Caveolae sense oxidative stress through membrane lipid peroxidation and cytosolic release of CAVIN1 to regulate NRF2

Yeping Wu, Ye-Wheen Lim, David A. Stroud, Nick Martel, Thomas E. Hall, Harriet P. Lo, Charles Ferguson, Michael T. Ryan, Kerrie-Ann McMahon, Robert G. Parton

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9 Citations (Scopus)


Caveolae have been linked to many biological functions, but their precise roles are unclear. Using quantitative whole-cell proteomics of genome-edited cells, we show that the oxidative stress response is the major pathway dysregulated in cells lacking the key caveola structural protein, CAVIN1. CAVIN1 deletion compromised sensitivity to oxidative stress in cultured cells and in animals. Wound-induced accumulation of reactive oxygen species and apoptosis were suppressed in Cavin1-null zebrafish, negatively affecting regeneration. Oxidative stress triggered lipid peroxidation and induced caveolar disassembly. The resulting release of CAVIN1 from caveolae allowed direct interaction between CAVIN1 and NRF2, a key regulator of the antioxidant response, facilitating NRF2 degradation. CAVIN1-null cells with impaired negative regulation of NRF2 showed resistance to lipid-peroxidation-induced ferroptosis. Thus, caveolae, via lipid peroxidation and CAVIN1 release, maintain cellular susceptibility to oxidative-stress-induced cell death, demonstrating a crucial role for this organelle in cellular homeostasis and wound response.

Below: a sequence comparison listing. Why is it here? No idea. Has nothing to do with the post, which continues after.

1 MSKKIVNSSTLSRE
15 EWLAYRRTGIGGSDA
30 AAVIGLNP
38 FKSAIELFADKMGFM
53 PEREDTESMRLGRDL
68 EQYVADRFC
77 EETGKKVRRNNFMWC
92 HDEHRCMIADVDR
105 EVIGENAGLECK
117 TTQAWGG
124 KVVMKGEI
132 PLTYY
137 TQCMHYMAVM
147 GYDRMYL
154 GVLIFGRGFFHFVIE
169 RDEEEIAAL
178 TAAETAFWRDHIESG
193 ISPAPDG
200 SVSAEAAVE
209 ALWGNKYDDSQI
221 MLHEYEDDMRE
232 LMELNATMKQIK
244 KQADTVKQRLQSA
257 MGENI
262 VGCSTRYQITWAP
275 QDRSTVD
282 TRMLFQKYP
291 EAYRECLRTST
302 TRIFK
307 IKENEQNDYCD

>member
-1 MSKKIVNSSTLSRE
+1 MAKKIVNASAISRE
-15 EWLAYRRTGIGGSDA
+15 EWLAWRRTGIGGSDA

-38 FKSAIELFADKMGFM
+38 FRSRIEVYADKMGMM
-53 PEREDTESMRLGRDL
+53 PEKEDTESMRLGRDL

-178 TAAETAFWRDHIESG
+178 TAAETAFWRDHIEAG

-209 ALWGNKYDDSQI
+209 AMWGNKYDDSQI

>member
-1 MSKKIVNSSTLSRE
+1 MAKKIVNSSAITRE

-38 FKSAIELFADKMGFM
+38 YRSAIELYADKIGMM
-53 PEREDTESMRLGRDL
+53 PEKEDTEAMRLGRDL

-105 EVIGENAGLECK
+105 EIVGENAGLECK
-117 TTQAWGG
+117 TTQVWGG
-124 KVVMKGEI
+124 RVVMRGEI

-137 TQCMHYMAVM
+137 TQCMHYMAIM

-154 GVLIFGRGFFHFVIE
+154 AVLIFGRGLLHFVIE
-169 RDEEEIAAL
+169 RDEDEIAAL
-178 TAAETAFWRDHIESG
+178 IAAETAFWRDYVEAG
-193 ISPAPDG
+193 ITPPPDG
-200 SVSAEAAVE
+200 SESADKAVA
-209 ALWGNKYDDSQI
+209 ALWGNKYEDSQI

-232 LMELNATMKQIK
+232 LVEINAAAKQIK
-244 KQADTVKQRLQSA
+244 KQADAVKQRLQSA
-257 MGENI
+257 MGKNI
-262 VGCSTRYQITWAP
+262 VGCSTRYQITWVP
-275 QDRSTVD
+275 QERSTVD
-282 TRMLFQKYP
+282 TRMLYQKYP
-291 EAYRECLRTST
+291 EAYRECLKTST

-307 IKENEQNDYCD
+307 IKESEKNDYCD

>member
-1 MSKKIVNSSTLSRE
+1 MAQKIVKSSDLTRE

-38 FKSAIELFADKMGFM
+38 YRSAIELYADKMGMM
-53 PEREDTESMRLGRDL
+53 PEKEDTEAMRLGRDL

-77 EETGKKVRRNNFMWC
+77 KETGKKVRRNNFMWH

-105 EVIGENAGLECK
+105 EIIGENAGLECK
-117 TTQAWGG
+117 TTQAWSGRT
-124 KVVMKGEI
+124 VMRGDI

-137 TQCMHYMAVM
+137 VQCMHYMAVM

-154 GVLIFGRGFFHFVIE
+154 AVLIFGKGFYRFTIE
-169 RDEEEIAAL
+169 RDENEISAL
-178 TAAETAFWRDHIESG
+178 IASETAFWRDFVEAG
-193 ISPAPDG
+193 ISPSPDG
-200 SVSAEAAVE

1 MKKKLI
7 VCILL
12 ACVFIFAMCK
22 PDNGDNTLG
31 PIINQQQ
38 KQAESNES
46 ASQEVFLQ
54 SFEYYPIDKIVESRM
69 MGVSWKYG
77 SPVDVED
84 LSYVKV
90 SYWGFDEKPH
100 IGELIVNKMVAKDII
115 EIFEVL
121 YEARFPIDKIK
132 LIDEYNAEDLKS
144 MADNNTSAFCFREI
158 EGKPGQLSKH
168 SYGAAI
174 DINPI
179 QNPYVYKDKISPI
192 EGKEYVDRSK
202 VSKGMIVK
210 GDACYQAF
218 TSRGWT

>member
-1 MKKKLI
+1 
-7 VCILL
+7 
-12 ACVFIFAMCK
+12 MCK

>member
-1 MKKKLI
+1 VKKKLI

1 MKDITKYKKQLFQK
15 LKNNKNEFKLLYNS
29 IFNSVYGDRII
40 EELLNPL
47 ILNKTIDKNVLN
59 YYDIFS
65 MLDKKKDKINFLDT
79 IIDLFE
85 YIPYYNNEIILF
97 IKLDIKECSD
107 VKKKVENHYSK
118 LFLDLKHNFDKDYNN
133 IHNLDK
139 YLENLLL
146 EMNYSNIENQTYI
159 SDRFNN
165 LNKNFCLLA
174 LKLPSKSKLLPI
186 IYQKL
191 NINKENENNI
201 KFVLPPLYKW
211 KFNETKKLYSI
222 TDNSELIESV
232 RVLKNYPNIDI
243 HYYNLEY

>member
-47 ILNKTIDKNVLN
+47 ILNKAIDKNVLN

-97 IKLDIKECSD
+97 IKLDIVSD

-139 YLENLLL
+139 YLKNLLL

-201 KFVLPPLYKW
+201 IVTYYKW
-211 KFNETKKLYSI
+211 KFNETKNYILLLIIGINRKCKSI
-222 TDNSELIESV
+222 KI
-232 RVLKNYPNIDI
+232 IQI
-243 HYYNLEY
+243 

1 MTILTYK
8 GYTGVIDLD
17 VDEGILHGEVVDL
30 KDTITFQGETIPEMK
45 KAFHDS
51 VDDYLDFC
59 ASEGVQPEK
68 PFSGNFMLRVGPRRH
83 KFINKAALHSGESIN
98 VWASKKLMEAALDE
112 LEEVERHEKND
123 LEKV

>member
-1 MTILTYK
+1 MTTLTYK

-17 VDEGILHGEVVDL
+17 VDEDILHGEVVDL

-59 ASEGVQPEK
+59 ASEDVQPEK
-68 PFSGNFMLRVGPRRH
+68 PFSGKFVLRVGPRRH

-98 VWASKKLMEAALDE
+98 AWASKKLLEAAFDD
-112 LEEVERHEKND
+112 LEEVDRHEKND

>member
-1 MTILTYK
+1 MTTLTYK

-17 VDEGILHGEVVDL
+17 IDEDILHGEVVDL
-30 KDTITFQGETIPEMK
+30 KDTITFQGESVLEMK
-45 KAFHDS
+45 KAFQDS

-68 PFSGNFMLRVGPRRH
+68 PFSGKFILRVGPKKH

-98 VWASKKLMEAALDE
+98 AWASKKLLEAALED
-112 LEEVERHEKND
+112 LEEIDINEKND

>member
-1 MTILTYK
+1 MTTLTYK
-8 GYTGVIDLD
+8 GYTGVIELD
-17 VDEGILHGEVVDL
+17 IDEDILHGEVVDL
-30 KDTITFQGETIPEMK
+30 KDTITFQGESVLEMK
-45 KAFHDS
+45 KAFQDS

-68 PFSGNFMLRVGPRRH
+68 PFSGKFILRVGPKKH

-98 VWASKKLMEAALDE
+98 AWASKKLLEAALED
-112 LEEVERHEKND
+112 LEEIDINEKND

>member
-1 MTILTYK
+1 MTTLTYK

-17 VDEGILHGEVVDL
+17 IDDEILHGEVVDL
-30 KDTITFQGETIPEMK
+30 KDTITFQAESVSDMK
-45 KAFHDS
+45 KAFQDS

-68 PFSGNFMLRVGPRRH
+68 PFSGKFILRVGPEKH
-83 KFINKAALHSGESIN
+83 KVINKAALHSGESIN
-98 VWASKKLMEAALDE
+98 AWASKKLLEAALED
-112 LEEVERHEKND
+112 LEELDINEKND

Original languageEnglish
Pages (from-to)376-397.e1-4
Number of pages27
JournalDevelopmental Cell
Issue number5
Publication statusPublished - 13 Mar 2023


  • caveolae
  • CAVIN1
  • cell death
  • ferroptosis
  • lipid peroxidation
  • NRF2
  • oxidative stress

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